Printers for art come in many forms. These are the best ones for printing art at home.
Printers for art come in many different options. Figuring out which art printer is right for you can seem daunting. However, there are quite a few home art printer options for printing giclee prints.
Above all, printing your own fine art prints is a profitable revenue source for many artists. Also, most printers allow artists like you the ability to create high-quality prints you can easily sell art online.
Furthermore, turning your art, whether traditionally made or digital, into fine art quality reproductions. But before you get started, you need to buy a printer that will ensure a bright and true color that showcases your work.
Luckily, there are a number of smaller, home studio-sized printers, perfect for small fine art printing.
What makes a great printer for art?
When you want as close to real replication of the original artwork as possible, it's essential the printer can produce realistic color and sharp image results. The main factors in this are the types of ink you use to print.
Types of art printers
Essentially, art printers are differentiated by the type of ink they use. Ultimately, in order to print your art at home, you'll want to stick to an inkjet printer. The printers themselves are more affordable, there is less maintenance, and the ink is cheaper.
Types of prints paper
Since you want to print fine art reproductions expect to pay a bit more for the print paper. Such as premium, archival, acid-free paper. This will offer added longevity and more durability.
As with printing fine art prints on paper, I also recommend sticking to the Hahnemühle brand of paper and canvas.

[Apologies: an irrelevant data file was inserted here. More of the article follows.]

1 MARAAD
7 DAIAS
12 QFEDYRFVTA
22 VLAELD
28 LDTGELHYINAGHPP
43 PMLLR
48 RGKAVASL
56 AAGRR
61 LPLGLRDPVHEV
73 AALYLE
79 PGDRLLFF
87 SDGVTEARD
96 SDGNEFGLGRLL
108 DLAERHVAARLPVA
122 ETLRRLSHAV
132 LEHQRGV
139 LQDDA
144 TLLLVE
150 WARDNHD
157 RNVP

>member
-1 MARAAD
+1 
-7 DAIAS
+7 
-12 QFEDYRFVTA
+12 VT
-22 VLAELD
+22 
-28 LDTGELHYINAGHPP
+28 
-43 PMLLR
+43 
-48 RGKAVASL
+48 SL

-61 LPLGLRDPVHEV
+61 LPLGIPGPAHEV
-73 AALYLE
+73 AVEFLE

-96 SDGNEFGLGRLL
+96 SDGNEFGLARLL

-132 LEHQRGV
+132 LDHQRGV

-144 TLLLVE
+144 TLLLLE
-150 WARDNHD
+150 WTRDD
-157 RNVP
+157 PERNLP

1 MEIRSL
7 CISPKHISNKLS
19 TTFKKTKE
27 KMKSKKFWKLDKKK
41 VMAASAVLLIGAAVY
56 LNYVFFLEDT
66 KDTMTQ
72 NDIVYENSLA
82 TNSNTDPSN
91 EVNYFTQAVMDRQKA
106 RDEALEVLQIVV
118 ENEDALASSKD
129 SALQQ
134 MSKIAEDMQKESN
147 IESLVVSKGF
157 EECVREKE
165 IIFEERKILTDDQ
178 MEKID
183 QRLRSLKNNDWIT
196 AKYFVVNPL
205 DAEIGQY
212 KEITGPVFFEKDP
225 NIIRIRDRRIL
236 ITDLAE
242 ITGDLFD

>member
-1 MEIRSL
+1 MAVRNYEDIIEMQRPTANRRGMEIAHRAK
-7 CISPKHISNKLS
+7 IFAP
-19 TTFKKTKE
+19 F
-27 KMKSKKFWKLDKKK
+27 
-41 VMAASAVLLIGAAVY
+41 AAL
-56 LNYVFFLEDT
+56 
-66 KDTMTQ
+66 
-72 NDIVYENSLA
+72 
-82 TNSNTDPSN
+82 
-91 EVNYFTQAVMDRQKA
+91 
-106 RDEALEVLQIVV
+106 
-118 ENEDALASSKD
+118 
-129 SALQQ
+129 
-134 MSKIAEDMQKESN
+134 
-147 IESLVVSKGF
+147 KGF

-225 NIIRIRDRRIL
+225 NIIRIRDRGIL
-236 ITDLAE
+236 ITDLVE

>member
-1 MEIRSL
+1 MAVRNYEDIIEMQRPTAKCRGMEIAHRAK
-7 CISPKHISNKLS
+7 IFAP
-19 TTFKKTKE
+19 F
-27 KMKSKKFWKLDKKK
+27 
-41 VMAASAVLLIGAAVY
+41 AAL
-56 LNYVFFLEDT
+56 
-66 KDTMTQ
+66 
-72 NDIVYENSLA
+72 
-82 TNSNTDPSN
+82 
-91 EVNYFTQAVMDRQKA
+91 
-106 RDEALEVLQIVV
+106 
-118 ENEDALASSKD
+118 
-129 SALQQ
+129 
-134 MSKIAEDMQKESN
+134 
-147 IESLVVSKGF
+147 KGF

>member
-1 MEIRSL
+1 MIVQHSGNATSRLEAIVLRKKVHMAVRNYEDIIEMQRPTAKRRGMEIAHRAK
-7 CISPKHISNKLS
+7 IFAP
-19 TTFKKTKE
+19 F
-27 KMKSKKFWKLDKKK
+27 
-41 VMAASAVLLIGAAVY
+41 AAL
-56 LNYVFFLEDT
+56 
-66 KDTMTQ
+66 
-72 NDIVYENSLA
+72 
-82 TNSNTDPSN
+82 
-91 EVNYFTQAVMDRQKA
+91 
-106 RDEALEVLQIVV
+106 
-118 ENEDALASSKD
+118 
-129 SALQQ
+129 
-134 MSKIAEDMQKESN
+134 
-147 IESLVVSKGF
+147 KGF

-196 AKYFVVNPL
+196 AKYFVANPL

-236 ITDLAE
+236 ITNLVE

Recommended printers for art prints
The list of art printers below is in order of the least expensive to most expensive. Offering the best value in each print size range.
The Canon Pixma range of printers offers the best quality for the cheaper price. The Pixma IX6820 is a low-cost printer to help you start. This prints up to up to 13″ x 19″.
I currently use this printer for making art prints. Slightly more expensive than the IX6820, the Pixma Pro-100 is also able to print up to 13″ x 19″. The only difference is the Pixma Pro-100 uses a more archival dye-based ink system. A great printer to start with.
This Epson SureColor P600 prints on rolls 19″ wide using 8 ink cartridges. A great option if you would like to start offering fine art prints larger than the common 13″ x 19″ size.
The HP Designjet T120 offers a great price for being able to print on rolls up to 24″ wide on rolls of paper.
Finally, for those of you who wish to print your art on paper rolls up to 36″ wide, the Canon ImageProGraf offers up the best value for its size capabilities.
Changing your art business by printing your art at home
Once you have the ability to make high-quality prints at home, you will have a whole new way to sell art online to your audience and collectors. If you have a knowing how to price your art will help generate the most revenue from your art.
I recommend offering limited edition print runs to raise the value of your fine art prints. There are some key strategies behind selling your fine art prints. Which can be an art form all on its own.
Final thoughts on picking any of these printers for art
However, before you make your decision to purchase a printer, note how much the ink cartridges are. These aren't your normal at-home printers which only have a black ink cartridge and a color ink cartridge.
Some of the printers shown have up to 7-8 ink cartridges. Ultimately, when you're making prints of your art, you'll be going through ink much faster than you think. So keep into account, you'll be buying ink fairly often depending on how many prints you're making.
What's great about print on demand is that you can make them as orders come in. Covering your costs along the way.
Also, because you're printing on your own, you'll no longer have to pay for minimum orders of 100 or 500+ prints when you hire a traditional print house to make your fine art prints.